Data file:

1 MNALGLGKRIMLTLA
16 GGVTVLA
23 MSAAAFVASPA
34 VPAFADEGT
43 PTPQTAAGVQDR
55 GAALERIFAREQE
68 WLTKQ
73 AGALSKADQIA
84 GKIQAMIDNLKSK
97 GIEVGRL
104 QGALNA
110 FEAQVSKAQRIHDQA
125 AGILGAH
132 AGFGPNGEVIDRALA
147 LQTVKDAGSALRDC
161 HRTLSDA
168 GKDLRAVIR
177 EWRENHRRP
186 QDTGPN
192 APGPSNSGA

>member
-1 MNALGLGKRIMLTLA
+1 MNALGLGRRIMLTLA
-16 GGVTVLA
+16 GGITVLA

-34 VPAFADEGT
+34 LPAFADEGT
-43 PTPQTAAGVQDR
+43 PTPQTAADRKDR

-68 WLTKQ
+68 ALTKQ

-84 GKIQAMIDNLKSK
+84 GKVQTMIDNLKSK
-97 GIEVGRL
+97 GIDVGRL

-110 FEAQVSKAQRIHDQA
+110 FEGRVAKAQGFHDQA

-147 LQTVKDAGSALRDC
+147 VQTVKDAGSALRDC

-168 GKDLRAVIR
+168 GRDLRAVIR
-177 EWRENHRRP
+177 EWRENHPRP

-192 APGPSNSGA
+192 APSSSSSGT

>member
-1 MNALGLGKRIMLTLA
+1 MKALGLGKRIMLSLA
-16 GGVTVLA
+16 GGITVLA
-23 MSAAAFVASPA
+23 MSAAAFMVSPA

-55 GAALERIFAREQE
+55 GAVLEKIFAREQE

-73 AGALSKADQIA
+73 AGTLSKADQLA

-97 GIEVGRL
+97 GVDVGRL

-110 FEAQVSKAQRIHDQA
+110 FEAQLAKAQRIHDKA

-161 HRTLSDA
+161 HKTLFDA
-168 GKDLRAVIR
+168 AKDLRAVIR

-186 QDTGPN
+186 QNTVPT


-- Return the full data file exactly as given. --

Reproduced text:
1 MNALGLGKRIMLTLA
16 GGVTVLA
23 MSAAAFVASPA
34 VPAFADEGT
43 PTPQTAAGVQDR
55 GAALERIFAREQE
68 WLTKQ
73 AGALSKADQIA
84 GKIQAMIDNLKSK
97 GIEVGRL
104 QGALNA
110 FEAQVSKAQRIHDQA
125 AGILGAH
132 AGFGPNGEVIDRALA
147 LQTVKDAGSALRDC
161 HRTLSDA
168 GKDLRAVIR
177 EWRENHRRP
186 QDTGPN
192 APGPSNSGA

>member
-1 MNALGLGKRIMLTLA
+1 MNALGLGRRIMLTLA
-16 GGVTVLA
+16 GGITVLA

-34 VPAFADEGT
+34 LPAFADEGT
-43 PTPQTAAGVQDR
+43 PTPQTAADRKDR

-68 WLTKQ
+68 ALTKQ

-84 GKIQAMIDNLKSK
+84 GKVQTMIDNLKSK
-97 GIEVGRL
+97 GIDVGRL

-110 FEAQVSKAQRIHDQA
+110 FEGRVAKAQGFHDQA

-147 LQTVKDAGSALRDC
+147 VQTVKDAGSALRDC

-168 GKDLRAVIR
+168 GRDLRAVIR
-177 EWRENHRRP
+177 EWRENHPRP

-192 APGPSNSGA
+192 APSSSSSGT

>member
-1 MNALGLGKRIMLTLA
+1 MKALGLGKRIMLSLA
-16 GGVTVLA
+16 GGITVLA
-23 MSAAAFVASPA
+23 MSAAAFMVSPA

-55 GAALERIFAREQE
+55 GAVLEKIFAREQE

-73 AGALSKADQIA
+73 AGTLSKADQLA

-97 GIEVGRL
+97 GVDVGRL

-110 FEAQVSKAQRIHDQA
+110 FEAQLAKAQRIHDKA

-161 HRTLSDA
+161 HKTLFDA
-168 GKDLRAVIR
+168 AKDLRAVIR

-186 QDTGPN
+186 QNTVPT